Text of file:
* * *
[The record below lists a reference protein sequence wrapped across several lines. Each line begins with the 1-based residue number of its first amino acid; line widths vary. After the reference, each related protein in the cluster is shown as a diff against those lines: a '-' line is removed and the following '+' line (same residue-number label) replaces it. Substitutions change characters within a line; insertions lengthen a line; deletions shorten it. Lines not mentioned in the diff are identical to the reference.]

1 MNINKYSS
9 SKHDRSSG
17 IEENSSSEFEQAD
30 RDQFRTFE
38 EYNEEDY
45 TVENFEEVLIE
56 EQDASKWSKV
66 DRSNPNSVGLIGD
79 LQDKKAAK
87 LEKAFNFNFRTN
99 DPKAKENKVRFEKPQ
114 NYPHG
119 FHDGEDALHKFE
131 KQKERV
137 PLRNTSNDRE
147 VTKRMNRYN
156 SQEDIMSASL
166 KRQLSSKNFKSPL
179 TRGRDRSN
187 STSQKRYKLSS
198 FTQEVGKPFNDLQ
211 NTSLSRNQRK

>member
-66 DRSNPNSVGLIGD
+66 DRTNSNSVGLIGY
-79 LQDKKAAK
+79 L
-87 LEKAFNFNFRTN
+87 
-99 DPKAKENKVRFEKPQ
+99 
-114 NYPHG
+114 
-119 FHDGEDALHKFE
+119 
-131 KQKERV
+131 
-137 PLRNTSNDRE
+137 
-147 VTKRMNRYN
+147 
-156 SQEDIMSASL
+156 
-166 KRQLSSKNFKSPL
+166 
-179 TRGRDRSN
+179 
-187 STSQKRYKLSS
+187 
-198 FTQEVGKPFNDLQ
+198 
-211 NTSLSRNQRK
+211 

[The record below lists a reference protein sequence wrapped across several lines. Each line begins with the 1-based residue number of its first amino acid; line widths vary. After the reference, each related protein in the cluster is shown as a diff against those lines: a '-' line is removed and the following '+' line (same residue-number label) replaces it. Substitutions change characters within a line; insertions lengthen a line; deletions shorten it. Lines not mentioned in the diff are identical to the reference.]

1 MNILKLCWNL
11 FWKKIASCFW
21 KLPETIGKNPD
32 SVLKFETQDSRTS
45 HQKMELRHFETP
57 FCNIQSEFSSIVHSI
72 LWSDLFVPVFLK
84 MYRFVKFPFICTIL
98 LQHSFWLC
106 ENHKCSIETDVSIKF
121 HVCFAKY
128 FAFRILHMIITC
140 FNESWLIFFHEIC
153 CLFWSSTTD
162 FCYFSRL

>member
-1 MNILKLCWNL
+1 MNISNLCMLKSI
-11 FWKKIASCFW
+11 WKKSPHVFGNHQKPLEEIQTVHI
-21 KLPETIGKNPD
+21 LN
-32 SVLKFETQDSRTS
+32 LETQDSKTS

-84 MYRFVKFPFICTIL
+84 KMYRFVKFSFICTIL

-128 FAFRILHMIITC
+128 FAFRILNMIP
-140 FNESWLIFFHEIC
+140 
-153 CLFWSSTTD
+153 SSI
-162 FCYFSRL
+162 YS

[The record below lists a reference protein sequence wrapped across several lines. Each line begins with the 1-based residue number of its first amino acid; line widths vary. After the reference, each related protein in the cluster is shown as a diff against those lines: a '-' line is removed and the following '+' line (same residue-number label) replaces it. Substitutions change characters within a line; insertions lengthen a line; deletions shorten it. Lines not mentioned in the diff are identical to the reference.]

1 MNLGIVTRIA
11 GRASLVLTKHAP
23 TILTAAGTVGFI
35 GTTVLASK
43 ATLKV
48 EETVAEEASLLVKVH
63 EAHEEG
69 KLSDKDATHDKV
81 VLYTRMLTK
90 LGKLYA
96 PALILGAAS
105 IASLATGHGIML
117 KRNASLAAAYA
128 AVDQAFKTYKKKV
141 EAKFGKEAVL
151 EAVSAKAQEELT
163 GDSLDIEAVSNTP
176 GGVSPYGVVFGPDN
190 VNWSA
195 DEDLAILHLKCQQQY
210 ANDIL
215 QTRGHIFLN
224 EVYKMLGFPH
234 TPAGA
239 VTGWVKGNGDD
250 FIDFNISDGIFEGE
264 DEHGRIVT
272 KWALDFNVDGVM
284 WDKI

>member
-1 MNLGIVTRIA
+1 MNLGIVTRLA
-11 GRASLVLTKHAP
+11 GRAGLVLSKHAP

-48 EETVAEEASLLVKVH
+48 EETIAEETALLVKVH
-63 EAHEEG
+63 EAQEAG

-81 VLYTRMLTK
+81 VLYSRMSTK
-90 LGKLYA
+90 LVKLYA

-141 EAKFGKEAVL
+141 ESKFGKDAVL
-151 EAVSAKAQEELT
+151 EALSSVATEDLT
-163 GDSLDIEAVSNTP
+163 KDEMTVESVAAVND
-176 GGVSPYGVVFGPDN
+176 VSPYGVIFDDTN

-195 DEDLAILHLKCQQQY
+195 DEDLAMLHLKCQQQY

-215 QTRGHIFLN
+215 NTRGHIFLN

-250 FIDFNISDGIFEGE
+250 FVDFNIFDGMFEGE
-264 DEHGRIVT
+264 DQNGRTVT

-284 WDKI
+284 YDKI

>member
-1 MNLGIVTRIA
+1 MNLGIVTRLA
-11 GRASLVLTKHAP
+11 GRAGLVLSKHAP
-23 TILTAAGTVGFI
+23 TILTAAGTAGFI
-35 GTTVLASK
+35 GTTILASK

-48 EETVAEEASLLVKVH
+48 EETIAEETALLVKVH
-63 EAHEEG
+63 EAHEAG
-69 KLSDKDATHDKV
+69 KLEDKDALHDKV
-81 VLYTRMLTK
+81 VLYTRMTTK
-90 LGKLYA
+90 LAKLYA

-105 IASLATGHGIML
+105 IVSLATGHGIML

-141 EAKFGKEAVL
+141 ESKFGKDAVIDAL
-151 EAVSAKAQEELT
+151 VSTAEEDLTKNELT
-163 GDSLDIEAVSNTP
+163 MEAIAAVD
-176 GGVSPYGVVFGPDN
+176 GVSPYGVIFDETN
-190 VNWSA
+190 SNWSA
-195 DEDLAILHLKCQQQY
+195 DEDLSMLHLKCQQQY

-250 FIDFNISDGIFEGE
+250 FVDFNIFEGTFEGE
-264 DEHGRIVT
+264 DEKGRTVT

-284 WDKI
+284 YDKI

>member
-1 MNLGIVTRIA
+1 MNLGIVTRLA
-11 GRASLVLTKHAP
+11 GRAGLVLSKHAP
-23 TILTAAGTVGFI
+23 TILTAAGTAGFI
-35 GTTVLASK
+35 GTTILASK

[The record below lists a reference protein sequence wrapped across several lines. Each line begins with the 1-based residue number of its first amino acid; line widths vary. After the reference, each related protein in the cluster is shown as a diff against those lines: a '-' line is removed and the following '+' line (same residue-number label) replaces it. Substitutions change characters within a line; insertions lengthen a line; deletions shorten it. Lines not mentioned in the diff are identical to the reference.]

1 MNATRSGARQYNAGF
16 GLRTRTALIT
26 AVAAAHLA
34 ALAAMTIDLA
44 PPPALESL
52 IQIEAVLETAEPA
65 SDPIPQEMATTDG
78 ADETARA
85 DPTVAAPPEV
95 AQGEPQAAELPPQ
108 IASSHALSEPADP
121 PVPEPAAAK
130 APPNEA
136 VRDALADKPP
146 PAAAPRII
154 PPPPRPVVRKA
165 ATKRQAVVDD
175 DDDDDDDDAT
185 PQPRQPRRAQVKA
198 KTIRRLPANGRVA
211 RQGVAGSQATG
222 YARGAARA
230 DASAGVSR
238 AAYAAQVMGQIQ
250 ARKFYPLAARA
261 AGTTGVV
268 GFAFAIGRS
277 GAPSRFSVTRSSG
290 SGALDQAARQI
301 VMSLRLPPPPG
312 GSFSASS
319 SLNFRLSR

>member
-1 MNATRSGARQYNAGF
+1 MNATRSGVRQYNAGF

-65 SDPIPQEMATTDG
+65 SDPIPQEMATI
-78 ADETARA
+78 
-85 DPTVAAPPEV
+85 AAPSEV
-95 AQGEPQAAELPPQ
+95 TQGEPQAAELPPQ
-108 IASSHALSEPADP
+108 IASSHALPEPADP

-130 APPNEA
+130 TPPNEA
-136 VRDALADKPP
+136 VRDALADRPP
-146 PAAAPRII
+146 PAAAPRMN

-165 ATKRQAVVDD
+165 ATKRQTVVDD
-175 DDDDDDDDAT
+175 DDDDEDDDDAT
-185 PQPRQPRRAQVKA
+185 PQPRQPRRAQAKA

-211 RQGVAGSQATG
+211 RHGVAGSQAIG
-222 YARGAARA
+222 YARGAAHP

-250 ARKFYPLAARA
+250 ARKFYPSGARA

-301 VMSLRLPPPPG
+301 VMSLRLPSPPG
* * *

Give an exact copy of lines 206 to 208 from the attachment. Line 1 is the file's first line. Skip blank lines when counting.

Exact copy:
65 SDPIPQEMATTDG
78 ADETARA
85 DPTVAAPPEV